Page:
Dr David Bearden
Under constrained budgets and rigid schedule, NASA, DoD and the space industry have greatly increased their utilization of small low-cost spacecraft to conduct science investigations and technology demonstrations. Recent failed or impaired small planetary science satellites such as Mars Polar Lander (MPL), Mars Climate Orbiter (MCO), and near-misses turned successful such as Mars Global Surveyor (MGS), and Near Earth Asteroid Rendezvous (NEAR) have fueled the ongoing debate about NASAs Faster, Better, Cheaper (FBC) approach to scientific missions. Several noteworthy failures of NASA earth-orbiting and DoD missions of a similar class such as Lewis and Space Tether EXperiment (STEX) have occurred as well. While recent studies have observed that FBC results in lower absolute costs and shorter development times relative to traditional missions, these benefits have been achieved at the expense of increasing performance risk. In the wake of these failures, NASA has adjusted their risk posture and adopted a Mission Success First criteria, but there are some who wonder if missions initiated under the FBC framework that are already in the late stages of development or awaiting launch may have a similar fate.
Critical to risk management within a constrained environment is identification of when performance requirements and technology-utilization decisions reach a threshold that, while ostensibly achievable within the allocated budget or schedule, leads to failures due to unprepared for circumstances. Risks may not manifest themselves ahead of time or in obvious or typical ways. However, when examined after the fact, loss or impaired performance is often found to be the result of mismanagement or miscommunication in lethal combination with a series of improbable events which, in their own right, would not have resulted in loss of the mission. These missteps, which often occur when the program is operating near the budget ceiling or under tremendous schedule pressure, result in failure due to lack of sufficient resources to test, simulate or review work and processes in a thorough manner.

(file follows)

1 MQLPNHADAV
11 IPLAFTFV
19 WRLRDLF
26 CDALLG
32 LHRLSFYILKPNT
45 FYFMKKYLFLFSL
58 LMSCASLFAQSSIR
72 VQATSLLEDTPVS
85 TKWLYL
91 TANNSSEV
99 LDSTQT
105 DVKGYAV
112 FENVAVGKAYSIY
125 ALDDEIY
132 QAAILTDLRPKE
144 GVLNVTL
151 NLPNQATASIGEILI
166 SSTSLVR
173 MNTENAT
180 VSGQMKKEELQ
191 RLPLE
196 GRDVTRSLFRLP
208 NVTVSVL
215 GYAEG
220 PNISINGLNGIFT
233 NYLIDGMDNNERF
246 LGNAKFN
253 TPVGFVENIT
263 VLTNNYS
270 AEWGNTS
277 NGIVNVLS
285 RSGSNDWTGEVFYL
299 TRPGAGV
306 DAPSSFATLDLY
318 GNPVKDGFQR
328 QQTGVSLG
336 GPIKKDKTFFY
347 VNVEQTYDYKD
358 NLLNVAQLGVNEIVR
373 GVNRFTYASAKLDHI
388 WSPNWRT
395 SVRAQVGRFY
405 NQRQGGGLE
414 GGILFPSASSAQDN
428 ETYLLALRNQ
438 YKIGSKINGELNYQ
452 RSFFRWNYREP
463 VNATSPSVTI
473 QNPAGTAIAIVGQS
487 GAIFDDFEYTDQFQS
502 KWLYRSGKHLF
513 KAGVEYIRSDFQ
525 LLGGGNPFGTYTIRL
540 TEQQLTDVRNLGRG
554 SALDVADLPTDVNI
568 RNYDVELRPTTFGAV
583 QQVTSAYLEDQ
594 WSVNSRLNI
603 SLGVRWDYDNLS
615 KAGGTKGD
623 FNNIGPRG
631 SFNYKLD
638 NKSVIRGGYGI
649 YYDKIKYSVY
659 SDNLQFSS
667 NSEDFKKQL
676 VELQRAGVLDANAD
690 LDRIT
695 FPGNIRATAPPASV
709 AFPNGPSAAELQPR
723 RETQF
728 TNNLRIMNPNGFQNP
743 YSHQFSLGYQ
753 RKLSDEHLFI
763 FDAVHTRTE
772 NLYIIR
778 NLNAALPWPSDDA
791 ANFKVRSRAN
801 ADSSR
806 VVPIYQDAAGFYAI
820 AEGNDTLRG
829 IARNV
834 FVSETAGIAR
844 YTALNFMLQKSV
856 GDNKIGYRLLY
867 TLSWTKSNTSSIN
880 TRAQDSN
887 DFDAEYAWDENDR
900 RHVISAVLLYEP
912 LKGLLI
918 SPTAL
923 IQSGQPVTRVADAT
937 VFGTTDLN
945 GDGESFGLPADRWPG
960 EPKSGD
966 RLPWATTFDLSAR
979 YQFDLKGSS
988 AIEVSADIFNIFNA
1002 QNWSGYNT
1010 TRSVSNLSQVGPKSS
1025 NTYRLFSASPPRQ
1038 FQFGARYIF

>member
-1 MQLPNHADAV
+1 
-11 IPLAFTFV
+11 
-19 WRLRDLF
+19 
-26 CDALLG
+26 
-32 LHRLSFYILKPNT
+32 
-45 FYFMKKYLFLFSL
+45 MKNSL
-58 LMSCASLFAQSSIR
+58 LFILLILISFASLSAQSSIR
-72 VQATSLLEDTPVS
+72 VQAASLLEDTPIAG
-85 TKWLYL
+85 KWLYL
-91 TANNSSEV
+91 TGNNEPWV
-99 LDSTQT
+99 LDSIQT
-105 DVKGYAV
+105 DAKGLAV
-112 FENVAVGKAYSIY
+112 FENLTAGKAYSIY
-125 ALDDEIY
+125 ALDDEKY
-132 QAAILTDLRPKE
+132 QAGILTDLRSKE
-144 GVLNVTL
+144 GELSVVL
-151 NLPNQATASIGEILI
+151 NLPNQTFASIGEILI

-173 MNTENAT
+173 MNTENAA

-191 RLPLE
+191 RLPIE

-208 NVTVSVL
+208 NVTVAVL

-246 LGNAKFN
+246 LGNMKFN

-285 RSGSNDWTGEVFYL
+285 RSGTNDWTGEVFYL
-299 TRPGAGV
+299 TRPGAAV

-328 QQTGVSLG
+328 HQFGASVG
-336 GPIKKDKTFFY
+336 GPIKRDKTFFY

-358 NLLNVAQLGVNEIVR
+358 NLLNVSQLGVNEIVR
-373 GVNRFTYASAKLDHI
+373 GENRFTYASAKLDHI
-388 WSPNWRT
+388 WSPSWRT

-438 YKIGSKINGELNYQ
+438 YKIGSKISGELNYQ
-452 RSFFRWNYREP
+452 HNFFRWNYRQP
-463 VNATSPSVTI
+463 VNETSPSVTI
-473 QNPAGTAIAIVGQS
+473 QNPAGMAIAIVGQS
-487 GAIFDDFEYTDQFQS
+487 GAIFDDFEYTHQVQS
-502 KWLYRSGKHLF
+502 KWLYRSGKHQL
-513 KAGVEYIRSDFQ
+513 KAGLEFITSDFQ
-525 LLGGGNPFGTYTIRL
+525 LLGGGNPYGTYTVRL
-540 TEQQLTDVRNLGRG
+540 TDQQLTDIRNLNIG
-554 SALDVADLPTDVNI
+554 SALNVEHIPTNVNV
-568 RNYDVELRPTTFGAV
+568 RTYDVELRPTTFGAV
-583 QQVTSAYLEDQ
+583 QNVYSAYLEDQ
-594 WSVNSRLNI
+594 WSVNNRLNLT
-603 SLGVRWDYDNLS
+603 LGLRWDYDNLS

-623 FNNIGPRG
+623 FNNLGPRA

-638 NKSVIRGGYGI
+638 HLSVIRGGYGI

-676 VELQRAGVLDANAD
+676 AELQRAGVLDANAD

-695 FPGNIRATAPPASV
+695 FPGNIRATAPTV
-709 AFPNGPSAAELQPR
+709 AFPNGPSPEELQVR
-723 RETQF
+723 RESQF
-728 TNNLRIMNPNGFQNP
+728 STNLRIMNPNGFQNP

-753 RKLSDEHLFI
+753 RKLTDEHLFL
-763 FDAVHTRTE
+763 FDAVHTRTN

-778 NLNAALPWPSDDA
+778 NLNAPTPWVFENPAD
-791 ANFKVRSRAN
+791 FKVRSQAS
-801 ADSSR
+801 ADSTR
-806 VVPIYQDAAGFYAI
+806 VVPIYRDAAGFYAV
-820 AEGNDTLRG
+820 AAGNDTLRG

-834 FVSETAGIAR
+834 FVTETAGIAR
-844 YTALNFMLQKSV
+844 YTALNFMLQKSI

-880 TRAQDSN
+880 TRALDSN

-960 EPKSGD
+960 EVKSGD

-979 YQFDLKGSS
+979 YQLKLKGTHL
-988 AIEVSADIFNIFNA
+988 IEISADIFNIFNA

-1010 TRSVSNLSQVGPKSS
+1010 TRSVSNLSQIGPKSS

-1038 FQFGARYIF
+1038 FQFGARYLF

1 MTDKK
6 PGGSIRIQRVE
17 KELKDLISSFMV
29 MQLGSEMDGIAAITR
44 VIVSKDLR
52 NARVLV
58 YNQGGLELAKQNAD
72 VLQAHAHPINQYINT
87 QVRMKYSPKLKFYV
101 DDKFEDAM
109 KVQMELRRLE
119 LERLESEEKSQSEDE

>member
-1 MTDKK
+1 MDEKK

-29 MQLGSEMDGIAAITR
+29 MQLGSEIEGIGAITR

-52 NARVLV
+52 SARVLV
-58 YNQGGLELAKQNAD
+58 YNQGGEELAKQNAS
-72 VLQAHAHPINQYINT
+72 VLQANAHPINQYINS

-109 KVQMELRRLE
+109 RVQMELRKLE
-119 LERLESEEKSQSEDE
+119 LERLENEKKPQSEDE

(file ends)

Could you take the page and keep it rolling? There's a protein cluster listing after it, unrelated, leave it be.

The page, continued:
With a decade of experience and over two dozen scientific spacecraft developed, a significant data set exists with which to conduct a thorough examination. This study takes an objective look at FBC missions using a complexity index to compare development time and system costs. Typical complexity drivers include both general programmatic knowledge (e.g., heritage, amount of redundancy, contractor experience) and demonstrable objective subsystem technical parameters (e.g., mass, power, performance, pointing accuracy, downlink data rate, technology choices). The key question addressed is when does a mission become too fast and too cheap that it is prone to failure? A comparison of the relative failure rates of recent NASA and DoD small satellites is presented with conclusions regarding dependence on system complexity. Furthermore, a process is proposed under which a new mission in the formative stage may be compared against missions of the recent past to balance risk with cost and schedule. While it remains debatable whether allocation of additional resources (cost, schedule) would have increased the probability that a given mission might have succeeded, this much is clear: When a mission fails, it appears that it is within a discernable regime where resources may be insufficient.